Main photo: Ho! Ho! Ho! What a Christmas gift it was for David as he landed this beautiful toman or giant snakehead (channa micropeltes) in Royal Belum. Landed on a 7-weight setup, well done.
Birds suddenly take flight from the canopies of the rainforest. Although fishing from a different boat at another river – I swear I hear David’s scream of joy pierce through the Royal Belum State Park and I guess he must have landed a big one.
The toman playground
Getting a toman to take a lure or fly is one thing. Playing one surrounded by the sunken timber environment of the watery world in Royal Belum is another thing altogether.
Catching a toman on fly, now that is total awesomeness. Yes, David did scream in joy (just not that loud) and the happy boy is still flashing a huge smile long after we have gotten back.
It’s been a while since I actively fished for toman. I remember going toman fishing almost every weekend with friends in the 90’s. Found in most ponds, lakes and canals – toman was aplenty then. Fishing tackle were not as sophisticated back then, big heavy fiberglass rods like the American made Shakespeare Ugly Stik and heavy spinning reels such as the PENN Spinfishers or round multipliers like the Swedish made Abu Ambassadeurs. Monofilament lines was the norm and the first braided lines such as the Spiderwire was just coming into the scene. No low profile baitcasters are preferred by many and nobody would even have imagined fly-fishing for toman.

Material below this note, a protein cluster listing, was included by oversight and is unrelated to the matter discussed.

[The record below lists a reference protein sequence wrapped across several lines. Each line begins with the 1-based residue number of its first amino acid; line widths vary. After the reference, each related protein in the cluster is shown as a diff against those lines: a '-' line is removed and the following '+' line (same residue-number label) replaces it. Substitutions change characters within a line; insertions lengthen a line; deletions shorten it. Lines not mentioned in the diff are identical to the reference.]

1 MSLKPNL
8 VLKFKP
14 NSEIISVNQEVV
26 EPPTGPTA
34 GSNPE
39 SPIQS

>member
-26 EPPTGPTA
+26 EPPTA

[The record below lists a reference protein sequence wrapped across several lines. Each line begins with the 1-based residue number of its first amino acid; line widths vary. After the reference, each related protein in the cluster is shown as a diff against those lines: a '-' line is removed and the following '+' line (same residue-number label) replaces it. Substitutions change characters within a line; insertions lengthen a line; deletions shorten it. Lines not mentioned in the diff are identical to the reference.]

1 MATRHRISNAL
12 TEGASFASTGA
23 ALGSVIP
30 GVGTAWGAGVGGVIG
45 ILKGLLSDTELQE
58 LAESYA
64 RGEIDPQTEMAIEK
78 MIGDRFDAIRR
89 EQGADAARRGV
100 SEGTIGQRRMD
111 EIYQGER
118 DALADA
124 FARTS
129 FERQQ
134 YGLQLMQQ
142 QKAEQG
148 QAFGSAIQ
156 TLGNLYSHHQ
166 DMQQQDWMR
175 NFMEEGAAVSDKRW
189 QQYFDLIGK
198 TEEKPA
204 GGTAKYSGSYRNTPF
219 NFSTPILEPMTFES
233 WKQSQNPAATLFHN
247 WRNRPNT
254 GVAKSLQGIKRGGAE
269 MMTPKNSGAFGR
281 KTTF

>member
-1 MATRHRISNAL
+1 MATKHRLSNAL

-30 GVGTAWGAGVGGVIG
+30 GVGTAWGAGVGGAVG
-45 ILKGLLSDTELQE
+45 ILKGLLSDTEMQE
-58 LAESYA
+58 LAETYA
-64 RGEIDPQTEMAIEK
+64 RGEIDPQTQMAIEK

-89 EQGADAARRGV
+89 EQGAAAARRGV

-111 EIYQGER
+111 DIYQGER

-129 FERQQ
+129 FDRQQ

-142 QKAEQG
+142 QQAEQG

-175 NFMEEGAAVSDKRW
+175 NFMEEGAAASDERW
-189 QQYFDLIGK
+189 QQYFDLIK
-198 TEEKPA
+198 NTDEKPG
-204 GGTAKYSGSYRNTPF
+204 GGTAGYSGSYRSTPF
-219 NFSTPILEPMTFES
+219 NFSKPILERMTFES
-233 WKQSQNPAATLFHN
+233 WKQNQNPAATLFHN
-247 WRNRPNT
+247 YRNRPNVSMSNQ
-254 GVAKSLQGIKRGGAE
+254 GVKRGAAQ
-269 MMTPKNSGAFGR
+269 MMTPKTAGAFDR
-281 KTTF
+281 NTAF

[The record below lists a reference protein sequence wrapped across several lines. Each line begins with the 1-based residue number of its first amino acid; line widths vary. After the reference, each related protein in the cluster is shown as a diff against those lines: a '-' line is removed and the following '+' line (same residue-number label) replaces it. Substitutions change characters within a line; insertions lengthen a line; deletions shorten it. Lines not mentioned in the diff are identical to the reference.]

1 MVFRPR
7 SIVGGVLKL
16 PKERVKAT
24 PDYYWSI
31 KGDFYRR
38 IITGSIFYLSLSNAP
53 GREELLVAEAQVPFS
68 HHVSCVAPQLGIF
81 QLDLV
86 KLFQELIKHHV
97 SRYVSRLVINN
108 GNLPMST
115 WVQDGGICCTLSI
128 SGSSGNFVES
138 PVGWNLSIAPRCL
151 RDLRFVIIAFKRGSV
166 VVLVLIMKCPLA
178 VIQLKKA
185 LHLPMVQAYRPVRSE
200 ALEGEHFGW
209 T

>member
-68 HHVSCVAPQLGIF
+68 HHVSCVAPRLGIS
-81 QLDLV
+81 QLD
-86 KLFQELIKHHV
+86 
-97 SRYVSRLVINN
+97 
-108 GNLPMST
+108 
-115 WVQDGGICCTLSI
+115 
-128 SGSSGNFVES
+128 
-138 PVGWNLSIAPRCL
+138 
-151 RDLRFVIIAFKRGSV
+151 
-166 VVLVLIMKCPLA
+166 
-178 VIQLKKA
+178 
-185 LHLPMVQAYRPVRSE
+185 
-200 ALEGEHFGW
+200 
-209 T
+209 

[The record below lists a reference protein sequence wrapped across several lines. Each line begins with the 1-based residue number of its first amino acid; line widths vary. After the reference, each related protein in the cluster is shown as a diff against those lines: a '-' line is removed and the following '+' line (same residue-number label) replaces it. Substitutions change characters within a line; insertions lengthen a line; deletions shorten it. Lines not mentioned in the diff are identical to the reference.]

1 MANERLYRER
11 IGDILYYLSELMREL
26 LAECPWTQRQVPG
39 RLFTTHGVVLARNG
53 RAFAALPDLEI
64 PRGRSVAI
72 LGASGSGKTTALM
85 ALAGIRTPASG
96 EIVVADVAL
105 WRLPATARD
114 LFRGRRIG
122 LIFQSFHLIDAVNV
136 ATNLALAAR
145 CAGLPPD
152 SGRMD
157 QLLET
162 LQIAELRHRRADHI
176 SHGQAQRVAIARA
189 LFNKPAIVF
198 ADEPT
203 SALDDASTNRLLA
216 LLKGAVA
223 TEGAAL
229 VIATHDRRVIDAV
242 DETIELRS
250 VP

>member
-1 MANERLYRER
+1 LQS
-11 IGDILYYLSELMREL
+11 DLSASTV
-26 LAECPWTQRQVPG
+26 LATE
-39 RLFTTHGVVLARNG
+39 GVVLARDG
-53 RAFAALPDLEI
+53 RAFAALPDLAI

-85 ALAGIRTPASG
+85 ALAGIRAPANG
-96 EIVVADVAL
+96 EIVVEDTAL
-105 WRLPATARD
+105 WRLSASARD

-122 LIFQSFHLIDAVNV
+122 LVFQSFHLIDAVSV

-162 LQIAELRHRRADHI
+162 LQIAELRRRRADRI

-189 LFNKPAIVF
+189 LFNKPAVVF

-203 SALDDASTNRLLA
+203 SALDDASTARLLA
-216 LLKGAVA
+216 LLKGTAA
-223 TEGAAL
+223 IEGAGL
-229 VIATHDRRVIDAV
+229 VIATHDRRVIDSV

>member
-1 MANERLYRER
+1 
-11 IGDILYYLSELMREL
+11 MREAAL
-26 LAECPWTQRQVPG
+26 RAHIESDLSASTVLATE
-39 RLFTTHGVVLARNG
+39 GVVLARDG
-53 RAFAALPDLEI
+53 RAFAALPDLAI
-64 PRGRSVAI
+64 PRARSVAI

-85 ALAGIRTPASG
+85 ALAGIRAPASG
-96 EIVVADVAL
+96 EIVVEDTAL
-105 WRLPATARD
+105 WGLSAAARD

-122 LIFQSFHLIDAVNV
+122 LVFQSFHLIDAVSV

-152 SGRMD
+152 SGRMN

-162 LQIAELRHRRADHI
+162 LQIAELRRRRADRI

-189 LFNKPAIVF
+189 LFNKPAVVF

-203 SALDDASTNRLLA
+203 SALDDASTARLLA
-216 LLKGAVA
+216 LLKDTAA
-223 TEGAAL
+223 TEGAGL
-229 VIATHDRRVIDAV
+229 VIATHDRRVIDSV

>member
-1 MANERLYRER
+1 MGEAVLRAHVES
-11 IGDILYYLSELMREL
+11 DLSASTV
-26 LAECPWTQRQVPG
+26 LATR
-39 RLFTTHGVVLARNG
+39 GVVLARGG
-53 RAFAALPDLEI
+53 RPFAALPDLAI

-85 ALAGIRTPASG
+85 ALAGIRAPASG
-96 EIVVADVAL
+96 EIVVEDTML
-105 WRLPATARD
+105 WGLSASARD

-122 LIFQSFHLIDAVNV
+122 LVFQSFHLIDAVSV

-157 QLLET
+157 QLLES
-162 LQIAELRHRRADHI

Fussy ferocious fish
Anyone who has attempted to fish for the toman will know how challenging it can be. The toman may be a ferocious predator but it is also easily spooked. When they are spooked the toman continues doing what it does – swimming around in the open and coming up for air as usual instead of hiding but refusing anything you throw at them. They will even rise next to your boat, making huge loud splashes but bite they will not. The toman can be one frustrating fish to target. Basically, it will piss at you and make you breakout with profanities and feel like pulling your hair out.
Often, when we spot toman at places like Belum, I like to target them for say 10 minutes. Maybe 20 minutes depending on how they react. If I feel they may not bite or is spooky, we move on. Sometimes, if you are persistent, you will eventually get the fish mad enough to strike. Toman have been known to strike after being pursued for 4 hours or even longer.
Fry stalking and harassing mama toman
You will basically encounter two types of toman fry. The smaller ones around one to two centimetres – packed close together in a deep red bunch. The other is the more grown-up babies which could range in size up to 15 centimetres (10 inches). The bigger babies usually number a lot less than the newborns due to predation as they grow. The main culprit being the sebarau (hampala barb). Bigger toman babies tend to attack anything that swim by. Hence the former is a better target as the parents tend to be more protective and aggressive. If you cast to the big babies you will keep hooking these juvenile tomans till you find it becoming a nuisance – you’re hurting these small fish and don’t get any fight with the heavy tackle meant for mama and papa.